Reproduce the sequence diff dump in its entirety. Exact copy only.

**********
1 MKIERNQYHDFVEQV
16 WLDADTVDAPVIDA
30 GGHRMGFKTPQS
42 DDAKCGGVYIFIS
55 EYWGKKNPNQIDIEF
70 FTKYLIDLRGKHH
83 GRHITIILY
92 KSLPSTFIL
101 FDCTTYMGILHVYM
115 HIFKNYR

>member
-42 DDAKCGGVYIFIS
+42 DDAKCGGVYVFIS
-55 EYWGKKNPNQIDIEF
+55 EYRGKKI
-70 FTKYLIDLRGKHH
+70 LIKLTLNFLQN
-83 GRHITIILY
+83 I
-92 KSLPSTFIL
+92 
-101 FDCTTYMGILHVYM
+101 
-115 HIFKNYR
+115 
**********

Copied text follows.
1 MKIERNQYHDFVEQV
16 WLDADTVDAPVIDA
30 GGHRMGFKTPQS
42 DDAKCGGVYIFIS
55 EYWGKKNPNQIDIEF
70 FTKYLIDLRGKHH
83 GRHITIILY
92 KSLPSTFIL
101 FDCTTYMGILHVYM
115 HIFKNYR

>member
-42 DDAKCGGVYIFIS
+42 DDAKCGGVYVFIS
-55 EYWGKKNPNQIDIEF
+55 EYRGKKI
-70 FTKYLIDLRGKHH
+70 LIKLTLNFLQN
-83 GRHITIILY
+83 I
-92 KSLPSTFIL
+92 
-101 FDCTTYMGILHVYM
+101 
-115 HIFKNYR
+115 